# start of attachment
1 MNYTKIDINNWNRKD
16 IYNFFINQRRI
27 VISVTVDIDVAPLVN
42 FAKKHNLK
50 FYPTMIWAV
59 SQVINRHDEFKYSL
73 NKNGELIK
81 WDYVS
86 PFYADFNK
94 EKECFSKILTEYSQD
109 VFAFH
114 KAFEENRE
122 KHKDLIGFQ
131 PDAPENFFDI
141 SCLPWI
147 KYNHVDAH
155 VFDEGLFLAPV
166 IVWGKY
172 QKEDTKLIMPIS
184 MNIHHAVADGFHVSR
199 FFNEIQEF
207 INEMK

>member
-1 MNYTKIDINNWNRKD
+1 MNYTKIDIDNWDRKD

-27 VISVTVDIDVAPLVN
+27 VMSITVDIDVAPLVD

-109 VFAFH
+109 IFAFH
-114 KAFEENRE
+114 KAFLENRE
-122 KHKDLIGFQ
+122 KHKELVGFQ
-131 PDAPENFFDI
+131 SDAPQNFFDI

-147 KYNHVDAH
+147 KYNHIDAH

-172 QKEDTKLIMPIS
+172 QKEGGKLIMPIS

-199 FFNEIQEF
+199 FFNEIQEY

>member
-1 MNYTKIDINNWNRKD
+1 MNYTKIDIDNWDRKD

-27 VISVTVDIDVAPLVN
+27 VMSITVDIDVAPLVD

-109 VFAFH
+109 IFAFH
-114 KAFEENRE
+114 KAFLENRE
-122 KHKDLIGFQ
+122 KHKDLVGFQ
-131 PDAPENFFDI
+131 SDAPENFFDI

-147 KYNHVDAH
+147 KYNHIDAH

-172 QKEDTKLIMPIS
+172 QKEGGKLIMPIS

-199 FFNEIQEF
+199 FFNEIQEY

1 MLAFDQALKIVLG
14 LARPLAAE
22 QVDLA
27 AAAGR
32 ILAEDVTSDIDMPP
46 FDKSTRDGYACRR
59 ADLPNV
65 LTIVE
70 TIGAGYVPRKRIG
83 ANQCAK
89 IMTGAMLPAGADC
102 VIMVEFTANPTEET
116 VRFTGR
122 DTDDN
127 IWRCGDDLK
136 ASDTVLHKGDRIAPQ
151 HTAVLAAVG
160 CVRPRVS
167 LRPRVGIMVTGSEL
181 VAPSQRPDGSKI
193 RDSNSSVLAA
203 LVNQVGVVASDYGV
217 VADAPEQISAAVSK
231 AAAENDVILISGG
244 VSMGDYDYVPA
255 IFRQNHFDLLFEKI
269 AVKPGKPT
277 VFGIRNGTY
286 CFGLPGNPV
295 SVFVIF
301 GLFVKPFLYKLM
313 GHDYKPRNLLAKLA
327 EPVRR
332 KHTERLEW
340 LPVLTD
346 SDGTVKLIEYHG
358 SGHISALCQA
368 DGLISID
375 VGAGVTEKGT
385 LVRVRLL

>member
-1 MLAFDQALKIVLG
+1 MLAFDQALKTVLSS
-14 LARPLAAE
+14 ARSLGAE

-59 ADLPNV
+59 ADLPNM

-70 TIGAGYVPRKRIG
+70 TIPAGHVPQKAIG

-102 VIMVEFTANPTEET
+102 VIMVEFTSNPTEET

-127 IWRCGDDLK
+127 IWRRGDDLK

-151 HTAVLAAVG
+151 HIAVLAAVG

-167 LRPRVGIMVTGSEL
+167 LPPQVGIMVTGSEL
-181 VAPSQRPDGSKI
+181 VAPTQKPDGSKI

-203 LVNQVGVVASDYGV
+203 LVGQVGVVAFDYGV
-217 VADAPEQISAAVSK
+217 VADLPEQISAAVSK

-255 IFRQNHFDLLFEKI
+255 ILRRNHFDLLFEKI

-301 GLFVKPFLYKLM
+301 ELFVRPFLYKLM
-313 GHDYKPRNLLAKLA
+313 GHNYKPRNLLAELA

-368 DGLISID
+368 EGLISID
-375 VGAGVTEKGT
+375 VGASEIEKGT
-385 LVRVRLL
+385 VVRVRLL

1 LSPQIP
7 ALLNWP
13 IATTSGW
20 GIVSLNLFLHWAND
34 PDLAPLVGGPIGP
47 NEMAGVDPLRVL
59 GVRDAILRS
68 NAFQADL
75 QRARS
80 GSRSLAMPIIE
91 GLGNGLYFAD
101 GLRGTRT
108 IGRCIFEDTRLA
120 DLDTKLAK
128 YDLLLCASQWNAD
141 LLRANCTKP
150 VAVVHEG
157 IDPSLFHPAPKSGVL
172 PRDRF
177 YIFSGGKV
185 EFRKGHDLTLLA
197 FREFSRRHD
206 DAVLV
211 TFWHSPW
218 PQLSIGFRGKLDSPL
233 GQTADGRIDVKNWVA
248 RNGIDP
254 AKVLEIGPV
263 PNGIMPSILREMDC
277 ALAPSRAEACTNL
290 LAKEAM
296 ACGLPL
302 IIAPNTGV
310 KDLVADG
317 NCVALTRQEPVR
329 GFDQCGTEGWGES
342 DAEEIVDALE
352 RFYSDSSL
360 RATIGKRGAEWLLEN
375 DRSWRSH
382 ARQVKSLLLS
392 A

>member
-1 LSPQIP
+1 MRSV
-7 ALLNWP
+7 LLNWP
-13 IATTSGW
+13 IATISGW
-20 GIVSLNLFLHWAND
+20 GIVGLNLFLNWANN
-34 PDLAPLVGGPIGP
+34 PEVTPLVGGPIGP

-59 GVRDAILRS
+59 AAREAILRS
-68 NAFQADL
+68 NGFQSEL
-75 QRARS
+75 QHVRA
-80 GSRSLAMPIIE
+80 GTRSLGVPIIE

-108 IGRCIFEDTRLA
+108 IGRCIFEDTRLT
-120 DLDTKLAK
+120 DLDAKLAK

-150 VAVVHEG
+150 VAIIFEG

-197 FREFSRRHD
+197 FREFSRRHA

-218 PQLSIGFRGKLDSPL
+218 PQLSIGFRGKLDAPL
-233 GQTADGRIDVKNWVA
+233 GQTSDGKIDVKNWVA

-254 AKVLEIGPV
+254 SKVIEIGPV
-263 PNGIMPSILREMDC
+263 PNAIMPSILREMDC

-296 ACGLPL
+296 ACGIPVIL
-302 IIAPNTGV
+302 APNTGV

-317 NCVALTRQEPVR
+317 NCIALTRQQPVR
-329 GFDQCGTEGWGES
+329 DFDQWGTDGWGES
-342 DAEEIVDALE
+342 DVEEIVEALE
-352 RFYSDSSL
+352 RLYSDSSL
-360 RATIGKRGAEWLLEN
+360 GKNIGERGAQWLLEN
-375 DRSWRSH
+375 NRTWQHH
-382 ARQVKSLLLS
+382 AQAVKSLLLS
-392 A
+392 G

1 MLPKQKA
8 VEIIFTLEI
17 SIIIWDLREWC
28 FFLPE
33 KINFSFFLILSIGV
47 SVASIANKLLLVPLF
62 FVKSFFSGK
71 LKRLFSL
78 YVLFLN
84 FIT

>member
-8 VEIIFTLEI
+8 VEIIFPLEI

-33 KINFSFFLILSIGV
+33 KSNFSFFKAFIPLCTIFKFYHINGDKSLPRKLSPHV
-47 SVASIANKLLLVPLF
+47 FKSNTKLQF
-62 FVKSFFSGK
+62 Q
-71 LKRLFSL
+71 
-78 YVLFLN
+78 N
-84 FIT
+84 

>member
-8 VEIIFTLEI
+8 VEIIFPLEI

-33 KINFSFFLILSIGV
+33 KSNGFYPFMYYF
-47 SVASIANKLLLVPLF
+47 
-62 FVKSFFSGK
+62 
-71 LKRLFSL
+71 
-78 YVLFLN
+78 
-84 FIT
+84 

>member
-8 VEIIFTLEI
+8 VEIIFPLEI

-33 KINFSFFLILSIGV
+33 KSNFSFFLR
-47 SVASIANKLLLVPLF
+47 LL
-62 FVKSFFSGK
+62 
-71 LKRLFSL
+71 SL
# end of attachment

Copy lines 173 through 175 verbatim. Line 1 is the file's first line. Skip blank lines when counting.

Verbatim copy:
352 RFYSDSSL
360 RATIGKRGAEWLLEN
375 DRSWRSH